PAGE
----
On a day of political anniversaries (50 years since Harold Wilson’s election as Labour Leader), Ed Miliband chose yesterday to go to the scene of Harold MacMillan’s famous “You’ve never had it so good” quip to give some sort of sighter of Labour’s economic strategy for the next Westminster elections.
Miliband’s own version of that phrase isn’t quite the more snappy title of this post, but the more wordy “Far from feeling they have never had it so good, millions across Britain today fear they will never have it so good again”. This suggests that Labour will fight on the issue of falling living standards. In theory asking the question “Are you better off now than you were five years ago?” should solicit a negative response for the current government. Yet polling suggests that Cameron & Co’s disastrous handling of the economy is more trusted than Milliband & Balls. Oddly Balls gets an awful lot of the blame for the last government despite holding that key economic post of… Education Minister.
As I’ve pointed out previously, one of the things that will make a Milliband premiership unlikely is the amount of time gifted to the Tories in spinning their version of events unchecked. This is probably why Milliband & Balls are crafting policies that lack any radical departure from austerity. The majority of these policies will not be seen for at least 18 months or so, but yesterday Miliband unveiled two policies that fit into the strange narrative of One Nation Labourism.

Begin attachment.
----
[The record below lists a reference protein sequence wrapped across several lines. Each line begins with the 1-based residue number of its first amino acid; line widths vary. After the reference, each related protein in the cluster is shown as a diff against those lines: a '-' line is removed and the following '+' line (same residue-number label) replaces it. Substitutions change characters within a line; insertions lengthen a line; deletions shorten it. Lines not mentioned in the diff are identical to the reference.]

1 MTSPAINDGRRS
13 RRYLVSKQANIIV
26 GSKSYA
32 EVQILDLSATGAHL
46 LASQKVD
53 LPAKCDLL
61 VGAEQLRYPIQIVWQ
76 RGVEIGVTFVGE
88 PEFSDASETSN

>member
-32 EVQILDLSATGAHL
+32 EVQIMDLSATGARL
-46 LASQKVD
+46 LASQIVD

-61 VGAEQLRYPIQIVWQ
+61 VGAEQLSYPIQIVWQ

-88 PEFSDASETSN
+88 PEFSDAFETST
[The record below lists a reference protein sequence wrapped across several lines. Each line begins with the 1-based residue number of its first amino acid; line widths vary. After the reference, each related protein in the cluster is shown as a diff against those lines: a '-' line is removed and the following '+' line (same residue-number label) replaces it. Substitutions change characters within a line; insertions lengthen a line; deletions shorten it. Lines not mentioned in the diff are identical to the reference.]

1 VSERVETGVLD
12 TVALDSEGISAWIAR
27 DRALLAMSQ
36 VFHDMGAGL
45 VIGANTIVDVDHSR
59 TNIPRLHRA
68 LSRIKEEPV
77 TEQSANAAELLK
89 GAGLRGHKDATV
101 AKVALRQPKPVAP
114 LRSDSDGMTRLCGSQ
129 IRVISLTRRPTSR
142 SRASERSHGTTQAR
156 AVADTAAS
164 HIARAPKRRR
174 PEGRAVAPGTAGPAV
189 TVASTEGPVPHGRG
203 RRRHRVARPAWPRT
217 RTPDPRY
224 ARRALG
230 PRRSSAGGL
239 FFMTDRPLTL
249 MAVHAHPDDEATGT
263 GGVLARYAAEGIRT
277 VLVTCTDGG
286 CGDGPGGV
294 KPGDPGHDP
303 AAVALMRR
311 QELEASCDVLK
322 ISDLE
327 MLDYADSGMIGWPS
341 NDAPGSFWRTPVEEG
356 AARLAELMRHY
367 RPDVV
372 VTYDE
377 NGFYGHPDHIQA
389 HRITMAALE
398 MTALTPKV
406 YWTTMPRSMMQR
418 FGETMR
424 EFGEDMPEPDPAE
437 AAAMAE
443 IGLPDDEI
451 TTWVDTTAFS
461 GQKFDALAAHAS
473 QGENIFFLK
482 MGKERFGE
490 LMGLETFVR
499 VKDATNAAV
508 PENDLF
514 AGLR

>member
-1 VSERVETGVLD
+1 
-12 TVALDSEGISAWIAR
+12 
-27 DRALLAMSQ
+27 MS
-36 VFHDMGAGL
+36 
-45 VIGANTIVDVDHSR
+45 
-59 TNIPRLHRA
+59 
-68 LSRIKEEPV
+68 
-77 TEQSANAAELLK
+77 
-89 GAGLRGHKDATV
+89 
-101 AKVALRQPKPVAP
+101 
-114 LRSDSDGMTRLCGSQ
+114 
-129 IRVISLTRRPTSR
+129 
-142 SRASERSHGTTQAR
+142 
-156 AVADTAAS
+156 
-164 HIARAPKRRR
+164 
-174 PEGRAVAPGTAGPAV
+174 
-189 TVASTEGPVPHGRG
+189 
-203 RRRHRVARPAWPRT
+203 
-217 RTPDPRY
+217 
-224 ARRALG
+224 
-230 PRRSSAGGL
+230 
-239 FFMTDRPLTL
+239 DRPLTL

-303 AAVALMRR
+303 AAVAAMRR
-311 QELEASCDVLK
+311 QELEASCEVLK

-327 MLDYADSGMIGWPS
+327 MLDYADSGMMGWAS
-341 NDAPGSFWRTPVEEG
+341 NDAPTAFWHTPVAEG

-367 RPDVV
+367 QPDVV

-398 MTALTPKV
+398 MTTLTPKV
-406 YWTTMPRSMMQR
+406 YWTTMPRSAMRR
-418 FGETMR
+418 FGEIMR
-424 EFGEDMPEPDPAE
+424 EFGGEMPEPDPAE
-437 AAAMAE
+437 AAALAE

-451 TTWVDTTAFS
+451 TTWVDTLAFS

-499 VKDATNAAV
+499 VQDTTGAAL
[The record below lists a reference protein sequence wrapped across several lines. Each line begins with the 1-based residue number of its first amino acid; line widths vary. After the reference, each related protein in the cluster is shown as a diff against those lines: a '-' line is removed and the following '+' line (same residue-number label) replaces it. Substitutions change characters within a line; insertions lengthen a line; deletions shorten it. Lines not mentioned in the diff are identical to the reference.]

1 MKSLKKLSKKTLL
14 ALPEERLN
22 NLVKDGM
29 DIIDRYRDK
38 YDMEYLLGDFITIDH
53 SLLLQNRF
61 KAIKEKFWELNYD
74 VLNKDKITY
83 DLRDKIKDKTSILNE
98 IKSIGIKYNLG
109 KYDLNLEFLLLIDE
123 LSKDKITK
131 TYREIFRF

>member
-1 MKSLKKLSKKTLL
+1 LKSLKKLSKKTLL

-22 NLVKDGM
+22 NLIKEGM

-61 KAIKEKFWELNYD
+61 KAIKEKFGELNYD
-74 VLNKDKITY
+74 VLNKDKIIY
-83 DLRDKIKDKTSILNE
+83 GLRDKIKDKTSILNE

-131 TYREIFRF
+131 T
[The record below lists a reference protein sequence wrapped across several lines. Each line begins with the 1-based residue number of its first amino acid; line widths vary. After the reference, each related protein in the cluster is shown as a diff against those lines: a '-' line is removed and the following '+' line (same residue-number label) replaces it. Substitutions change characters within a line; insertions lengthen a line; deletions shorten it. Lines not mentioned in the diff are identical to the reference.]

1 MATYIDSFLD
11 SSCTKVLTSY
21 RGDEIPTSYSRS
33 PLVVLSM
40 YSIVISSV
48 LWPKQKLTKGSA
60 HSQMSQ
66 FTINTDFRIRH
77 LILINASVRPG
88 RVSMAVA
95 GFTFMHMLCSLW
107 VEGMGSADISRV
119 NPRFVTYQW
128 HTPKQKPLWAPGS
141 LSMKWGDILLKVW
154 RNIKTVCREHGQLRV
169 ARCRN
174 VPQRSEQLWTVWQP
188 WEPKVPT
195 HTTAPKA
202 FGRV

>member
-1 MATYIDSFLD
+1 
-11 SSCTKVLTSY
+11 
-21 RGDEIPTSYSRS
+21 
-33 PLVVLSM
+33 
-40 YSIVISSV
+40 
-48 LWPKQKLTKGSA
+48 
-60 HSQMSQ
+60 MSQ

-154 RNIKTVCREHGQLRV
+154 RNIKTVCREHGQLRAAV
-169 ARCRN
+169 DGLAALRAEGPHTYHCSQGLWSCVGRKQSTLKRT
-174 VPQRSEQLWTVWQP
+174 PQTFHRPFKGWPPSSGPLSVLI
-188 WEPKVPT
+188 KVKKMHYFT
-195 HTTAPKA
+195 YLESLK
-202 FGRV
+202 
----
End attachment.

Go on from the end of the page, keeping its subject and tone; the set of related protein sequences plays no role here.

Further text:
Firstly Milliband, and lets be honest here, has squarely parked his tanks on the Lib Dem’s lawn by pilfering their plans for a Mansion Tax. Labour’s plans would be administered on properties worth more than £2 million. Money raised here proposed to be used to fund the reintroduction of the 10p tax rate.
While Labour’s attempt to highlight the low paid is good news, there is one problem here. Thanks to the Lib Dem policy of raising the tax threshold (which was £5,225.00 in 2007 and is now £8,105.00) the introduction of a 10p low rate of tax will act as a tax increase for many people at a time when incomes are still being squeezed. If Labour were looking for policies that would help the low paid, a continuation of the policy of raising the tax threshold would be a viable alternative.
While lowering VAT would lower prices, raising the tax threshold would put money back into the pockets of the low paid. There is also the added bonus that the low paid also tend to buy goods with duty and VAT applied, which would bring money back into the treasury. Cutting taxes at the bottom would also be a much more effective way of putting some liquidity into the economy. I would hope that after two years in opposition, there are better ideas to come than reinstating a tax band that is now obsolete.